Music for Writing: Divergent & Convergent Creativity


I typically wake up around 4 AM.  I make coffee and put on headphones at my laptop.  The immediate goal is to fully absorb myself in the world of my characters.  This is a zen-like process, requiring me to let go of my worries and inner chatter.  I use background music.  Depending on my creative mode, I seek ambiance for either divergent or convergent creativity.

Cinematic Soundtracks for Divergent Creativity



Today's movies, TV shows, and video games are crafted with moody, melodic soundscapes that deserve more attention.  Some of it makes great background music for creative work.  The idea is to have stimulating instrumental music that doesn't capture your attention.  It's not there for your enjoyment.  It's for ambiance while you work, right?

Soundtracks range from dramatic scores to minimalist, acoustic sketches to pounding, post-industrial  landscapes.  When I'm in a "divergent" mindset, I'm not going to be bothered if a track's emotion and tempo doesn't align with what I'm working on.

Some example tracks with powerful mood and ambiance:

  • The Social Network by Trent Reznor and Atticus Ross, Another Happy Day by Olafur Arnalds, Eternal Sunshine of the Spotless Mind by Jon Brion, Hero by Itzhak Perlman and Tan Dun, The Village by James Newton Howard, Kelebek by Omar Faruk Tekbilek, Syriana by Alexander Desplat, There Will Be Blood by Jonny Greenwood, Tinker Tailor Soldier Spy by Alberto Iglesias, Waltz with Bashir by Max Richter, Munich by John Williams, Hanna by Chemical Brothers, Gohatto by Ryuichi Sakamoto, The Fountain by Clint Mansel, Dark Void by Bear McCreary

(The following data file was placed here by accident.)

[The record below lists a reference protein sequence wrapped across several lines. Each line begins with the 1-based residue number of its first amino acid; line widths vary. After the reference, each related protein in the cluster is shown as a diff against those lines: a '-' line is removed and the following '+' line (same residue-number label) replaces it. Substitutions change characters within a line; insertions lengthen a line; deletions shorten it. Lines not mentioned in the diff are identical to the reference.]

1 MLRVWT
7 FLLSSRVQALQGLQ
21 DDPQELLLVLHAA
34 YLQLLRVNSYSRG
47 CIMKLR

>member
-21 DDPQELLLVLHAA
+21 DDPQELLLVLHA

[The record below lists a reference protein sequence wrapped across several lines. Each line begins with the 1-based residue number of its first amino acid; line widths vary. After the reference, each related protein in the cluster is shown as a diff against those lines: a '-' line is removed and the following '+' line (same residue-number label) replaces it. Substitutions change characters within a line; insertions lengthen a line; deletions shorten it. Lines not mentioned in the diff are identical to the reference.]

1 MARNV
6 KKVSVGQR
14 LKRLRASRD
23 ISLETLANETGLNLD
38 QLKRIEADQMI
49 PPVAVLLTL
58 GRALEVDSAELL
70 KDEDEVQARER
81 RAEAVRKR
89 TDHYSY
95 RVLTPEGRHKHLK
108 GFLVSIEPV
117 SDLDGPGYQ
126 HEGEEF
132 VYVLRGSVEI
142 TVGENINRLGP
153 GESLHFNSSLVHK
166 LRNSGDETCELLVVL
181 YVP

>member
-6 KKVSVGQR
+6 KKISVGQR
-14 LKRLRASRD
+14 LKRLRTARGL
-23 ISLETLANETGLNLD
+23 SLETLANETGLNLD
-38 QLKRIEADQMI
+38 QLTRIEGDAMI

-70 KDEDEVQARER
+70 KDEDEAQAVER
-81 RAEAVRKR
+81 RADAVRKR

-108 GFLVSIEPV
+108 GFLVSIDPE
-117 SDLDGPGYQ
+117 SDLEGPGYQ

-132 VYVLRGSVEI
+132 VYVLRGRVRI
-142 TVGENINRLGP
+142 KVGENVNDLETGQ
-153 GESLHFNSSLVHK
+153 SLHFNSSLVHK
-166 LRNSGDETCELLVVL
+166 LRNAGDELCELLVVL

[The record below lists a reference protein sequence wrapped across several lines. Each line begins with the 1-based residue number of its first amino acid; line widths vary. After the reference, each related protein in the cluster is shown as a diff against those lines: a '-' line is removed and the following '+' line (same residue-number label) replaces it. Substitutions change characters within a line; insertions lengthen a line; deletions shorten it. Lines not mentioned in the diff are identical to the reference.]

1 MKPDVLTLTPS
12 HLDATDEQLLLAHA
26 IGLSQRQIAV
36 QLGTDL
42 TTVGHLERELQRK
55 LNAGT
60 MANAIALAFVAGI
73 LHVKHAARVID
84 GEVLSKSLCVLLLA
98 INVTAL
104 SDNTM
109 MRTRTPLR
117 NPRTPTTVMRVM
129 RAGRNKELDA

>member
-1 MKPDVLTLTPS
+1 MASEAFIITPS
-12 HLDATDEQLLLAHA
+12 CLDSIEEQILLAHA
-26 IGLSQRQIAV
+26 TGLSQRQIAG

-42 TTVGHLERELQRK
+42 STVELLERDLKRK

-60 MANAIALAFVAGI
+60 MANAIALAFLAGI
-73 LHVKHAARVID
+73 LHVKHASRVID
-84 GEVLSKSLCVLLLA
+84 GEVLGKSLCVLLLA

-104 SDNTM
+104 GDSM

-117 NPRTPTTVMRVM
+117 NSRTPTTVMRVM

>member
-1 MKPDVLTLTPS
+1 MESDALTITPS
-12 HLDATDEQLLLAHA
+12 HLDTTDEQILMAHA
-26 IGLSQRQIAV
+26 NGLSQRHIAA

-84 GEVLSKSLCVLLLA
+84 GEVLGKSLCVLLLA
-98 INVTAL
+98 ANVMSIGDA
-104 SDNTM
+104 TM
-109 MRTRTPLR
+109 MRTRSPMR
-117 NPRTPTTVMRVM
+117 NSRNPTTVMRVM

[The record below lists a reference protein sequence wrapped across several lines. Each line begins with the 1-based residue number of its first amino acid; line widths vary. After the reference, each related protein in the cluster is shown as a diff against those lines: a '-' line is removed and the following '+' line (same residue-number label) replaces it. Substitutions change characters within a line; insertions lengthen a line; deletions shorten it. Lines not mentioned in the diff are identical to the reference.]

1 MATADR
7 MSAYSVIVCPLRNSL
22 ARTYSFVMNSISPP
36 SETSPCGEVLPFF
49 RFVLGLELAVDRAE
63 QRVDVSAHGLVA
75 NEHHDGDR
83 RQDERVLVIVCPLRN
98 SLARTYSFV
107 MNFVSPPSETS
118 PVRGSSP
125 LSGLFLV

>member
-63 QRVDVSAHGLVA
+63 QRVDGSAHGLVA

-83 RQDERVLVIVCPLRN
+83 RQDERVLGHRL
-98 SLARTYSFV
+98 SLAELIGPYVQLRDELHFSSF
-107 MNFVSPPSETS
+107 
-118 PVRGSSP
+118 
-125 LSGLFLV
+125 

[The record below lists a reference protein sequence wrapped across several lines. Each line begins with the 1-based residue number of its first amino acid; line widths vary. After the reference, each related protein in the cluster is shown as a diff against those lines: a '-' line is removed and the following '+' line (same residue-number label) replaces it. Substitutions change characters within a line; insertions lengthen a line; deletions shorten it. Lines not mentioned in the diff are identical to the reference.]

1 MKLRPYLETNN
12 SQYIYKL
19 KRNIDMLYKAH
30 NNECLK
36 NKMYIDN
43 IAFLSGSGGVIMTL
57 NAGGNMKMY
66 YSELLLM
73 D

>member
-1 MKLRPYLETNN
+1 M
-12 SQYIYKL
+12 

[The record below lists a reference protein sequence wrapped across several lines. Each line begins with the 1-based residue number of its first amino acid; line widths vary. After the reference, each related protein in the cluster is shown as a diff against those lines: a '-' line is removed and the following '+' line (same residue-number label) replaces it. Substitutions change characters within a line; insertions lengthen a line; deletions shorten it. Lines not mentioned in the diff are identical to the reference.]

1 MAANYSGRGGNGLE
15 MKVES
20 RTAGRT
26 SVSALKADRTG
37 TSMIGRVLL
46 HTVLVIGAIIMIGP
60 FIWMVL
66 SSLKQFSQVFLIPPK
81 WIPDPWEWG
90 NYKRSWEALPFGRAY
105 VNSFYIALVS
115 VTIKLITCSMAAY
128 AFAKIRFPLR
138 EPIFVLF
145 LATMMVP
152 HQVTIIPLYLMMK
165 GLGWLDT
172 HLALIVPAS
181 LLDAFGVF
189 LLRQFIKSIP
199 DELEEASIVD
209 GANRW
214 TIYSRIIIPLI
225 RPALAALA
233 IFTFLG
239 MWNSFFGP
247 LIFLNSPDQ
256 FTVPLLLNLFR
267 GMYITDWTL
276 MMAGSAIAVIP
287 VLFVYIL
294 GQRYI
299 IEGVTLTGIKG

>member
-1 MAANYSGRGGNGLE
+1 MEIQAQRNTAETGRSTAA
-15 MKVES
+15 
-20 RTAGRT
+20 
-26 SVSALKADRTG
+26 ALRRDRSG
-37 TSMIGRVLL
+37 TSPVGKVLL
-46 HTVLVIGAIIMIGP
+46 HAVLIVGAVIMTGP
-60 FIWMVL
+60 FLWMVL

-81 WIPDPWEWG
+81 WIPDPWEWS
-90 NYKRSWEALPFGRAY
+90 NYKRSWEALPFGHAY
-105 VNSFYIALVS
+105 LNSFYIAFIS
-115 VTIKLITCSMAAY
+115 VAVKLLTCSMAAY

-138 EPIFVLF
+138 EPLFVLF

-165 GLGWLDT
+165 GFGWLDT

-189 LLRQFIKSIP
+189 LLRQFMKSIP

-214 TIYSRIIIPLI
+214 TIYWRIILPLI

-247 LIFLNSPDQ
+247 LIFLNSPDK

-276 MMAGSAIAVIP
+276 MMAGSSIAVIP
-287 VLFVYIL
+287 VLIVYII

In my writing playlists, I include a diverse range of music - not just movie soundtracks.  And I tend to cut any extremely dramatic orchestrations.

Ambiance for Focused, Convergent Creativity



Thunderstorms.  Waterfalls.  Ocean waves.  Jungles and rainforests.  For me, these soundscapes have nothing to do with "visualizing" myself within them.  It's entirely about a white-noise that perhaps triggers appropriate brain waves and relaxation.  Whatever is going on, it definitely helps me focus on the world of my characters.

Everybody is a little different.  I mostly rely on natural soundscapes, but other types of audio can work.

Less is more.


Examples to explore:
  • Dr Jeffrey Thomas (nature sounds), Sounds of Nature Relaxation
  • Music by Brian Eno, Harold Budd, Ruichi Sakamoto, Dustin O'Halloran, Phillip Glass, Michael Askill, Riley Lee, Erik Satie, Bill Evans, etc.
I suggest experimenting with routine sounds and longer tracks.  I would recommend avoiding "favorite songs" or anything with lyrics.  Don't try to "set a mood."  The music/audio is not there to be enjoyed, noticed, or visualized.  Aim for ambiance that helps to clear your head.  Calm soundscapes full of empty space that help you focus.  Right?

It's about getting absorbed into the characters and their world.  :)

I'm always eager to get music suggestions!